The Final Fulcrum Pin Fix!

An Article by John Logan
October , 2001

From the 5/97 Rootes Review with corrections made on 10/14/01.

Page 1

Several people have asked for more information on the fulcrum pin reinforcement that that they have seen on my Tiger and that I briefly described during the technical session at the 1996 Orlando United XVIII.

Why should we be concerned?

There has been a lot written about the weaknesses in the basic design of the front suspension of the Alpine and Tiger as well as some of the after market fulcrum pins, so I won’t go into the reasons again why you should be concerned. However, I will add one more condition that I haven’t heard much mention of.

Here in Michigan we have the high damaging loads from broken roads and potholes. Some of you that attended United XVII commented on the condition of our roads and that was after our spring repair.

In the winter of ’95, a deer got trapped in a pothole near Detroit. After getting hit, flattened by passing cars and frozen, a patching crew came by and covered him up. When spring came of course he began to swell and blew the patch out for all to see. You may have read in your papers about the lawsuits that followed. Well so much for why!

What is the modification?

I’m going to describe only an improvement to the fulcrum pin and it’s attachment to the front crossmember, since there are many adequate solutions to the other front suspension problems.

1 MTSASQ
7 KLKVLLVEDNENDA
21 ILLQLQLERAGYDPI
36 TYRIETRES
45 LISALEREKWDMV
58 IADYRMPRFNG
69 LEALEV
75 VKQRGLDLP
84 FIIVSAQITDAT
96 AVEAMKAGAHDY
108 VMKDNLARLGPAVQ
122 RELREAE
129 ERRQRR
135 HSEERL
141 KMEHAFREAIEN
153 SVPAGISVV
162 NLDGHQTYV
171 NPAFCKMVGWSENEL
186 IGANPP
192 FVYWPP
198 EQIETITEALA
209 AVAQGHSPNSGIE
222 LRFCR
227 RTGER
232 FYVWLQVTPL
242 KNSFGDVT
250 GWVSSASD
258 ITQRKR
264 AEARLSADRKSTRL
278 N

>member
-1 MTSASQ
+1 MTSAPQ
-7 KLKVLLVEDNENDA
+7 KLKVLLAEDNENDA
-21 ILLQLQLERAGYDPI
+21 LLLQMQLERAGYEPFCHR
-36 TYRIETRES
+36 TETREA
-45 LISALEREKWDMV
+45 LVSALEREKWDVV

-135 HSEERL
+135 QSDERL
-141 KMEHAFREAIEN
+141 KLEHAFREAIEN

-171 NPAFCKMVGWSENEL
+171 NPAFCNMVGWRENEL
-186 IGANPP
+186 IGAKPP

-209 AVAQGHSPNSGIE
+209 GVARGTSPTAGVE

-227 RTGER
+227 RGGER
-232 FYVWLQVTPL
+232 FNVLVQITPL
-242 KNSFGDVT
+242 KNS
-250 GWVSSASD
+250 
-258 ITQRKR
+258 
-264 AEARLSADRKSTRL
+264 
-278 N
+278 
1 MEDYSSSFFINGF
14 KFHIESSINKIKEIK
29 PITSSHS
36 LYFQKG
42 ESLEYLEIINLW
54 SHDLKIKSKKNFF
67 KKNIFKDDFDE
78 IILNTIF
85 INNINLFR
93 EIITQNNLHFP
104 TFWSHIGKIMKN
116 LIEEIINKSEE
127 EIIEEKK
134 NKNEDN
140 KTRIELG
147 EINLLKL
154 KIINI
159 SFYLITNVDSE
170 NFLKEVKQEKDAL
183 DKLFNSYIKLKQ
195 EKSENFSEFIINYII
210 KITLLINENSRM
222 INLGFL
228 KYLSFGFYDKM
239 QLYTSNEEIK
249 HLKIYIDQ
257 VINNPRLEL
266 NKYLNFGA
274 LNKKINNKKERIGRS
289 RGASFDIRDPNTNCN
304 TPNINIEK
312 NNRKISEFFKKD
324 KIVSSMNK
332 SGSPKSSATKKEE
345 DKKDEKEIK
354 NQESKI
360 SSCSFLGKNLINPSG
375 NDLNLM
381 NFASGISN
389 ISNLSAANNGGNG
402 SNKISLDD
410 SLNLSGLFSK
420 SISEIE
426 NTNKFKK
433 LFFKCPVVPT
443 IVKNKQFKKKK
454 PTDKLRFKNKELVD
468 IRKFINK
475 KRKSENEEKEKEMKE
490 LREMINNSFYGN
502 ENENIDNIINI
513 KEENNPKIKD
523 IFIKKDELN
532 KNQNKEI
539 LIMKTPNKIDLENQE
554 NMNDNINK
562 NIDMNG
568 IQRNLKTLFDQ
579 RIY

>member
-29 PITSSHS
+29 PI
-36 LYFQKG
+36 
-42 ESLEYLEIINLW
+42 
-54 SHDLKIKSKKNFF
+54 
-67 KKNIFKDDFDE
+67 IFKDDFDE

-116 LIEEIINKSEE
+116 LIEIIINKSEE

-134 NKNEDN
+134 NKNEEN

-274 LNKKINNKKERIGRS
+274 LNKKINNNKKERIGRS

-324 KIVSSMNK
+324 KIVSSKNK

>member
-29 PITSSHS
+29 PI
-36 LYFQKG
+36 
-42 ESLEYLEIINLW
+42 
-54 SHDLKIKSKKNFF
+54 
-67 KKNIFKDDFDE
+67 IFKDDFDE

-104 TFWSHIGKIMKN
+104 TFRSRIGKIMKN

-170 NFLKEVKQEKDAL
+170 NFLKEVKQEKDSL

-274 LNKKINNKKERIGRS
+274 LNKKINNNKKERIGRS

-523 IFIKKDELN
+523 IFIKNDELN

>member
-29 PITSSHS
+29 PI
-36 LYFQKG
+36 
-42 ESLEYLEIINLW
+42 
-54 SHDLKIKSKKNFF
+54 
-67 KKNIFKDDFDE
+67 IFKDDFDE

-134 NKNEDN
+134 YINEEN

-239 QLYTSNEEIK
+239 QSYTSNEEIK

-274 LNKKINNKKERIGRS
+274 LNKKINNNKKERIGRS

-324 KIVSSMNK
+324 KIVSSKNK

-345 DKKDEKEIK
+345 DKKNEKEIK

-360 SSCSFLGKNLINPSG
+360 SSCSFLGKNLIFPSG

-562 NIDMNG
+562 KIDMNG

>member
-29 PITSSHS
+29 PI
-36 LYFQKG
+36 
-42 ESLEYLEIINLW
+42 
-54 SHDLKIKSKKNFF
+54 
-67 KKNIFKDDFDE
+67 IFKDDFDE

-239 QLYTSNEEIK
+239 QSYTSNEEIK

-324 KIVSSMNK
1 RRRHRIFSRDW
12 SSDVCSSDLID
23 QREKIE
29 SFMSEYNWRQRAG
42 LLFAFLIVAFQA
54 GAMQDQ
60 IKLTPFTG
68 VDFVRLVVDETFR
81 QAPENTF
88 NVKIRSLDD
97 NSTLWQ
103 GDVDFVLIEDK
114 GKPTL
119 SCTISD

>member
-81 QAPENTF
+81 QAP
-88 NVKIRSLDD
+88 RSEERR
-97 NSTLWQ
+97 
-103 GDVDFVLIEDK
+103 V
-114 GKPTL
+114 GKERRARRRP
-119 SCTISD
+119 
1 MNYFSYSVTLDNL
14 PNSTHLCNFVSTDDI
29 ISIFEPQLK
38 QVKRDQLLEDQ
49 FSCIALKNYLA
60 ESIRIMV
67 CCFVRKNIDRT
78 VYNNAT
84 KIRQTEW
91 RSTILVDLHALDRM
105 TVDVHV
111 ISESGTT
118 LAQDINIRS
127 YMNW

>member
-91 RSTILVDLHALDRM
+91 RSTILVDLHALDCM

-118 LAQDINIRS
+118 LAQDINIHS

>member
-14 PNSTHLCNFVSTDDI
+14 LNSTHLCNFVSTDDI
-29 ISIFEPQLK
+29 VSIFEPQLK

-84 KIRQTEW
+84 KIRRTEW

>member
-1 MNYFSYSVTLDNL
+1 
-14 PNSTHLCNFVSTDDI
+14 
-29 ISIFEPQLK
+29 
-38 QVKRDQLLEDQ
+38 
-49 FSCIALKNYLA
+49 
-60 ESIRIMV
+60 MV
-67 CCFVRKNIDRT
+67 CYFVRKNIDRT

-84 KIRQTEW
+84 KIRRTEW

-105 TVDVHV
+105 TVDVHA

The modification consists of a 1" square structural tube running parallel to each fulcrum pin that is welded to the bottom face of the crossmember. Each end of the tubes are connected with links to each end of the Fulcrum Pins.

Why does it work?

Because of the relative stiffness of the added tube, approximately 75% of the loads that are generated from braking, cornering and wheel impacts are transferred directly to the tube through the links.

Loads are transferred directly to the tube through the links.

Thus the stress that can causes fatigue failure of the fulcrum pin, the four small attaching bolts and the welded tapping blocks is reduced by 75%. Those of you familiar with the laws of material fatigue will recognize that, considering previous failure history, the redesign should provide infinite fatigue life of the assembly.

This redesign also provides a redundancy by being able to support the lower control arm in the event of an accident. I realize this is not an easy job, but it eliminates a lot of worry when you or your loved ones drive your car hard or long way from home.

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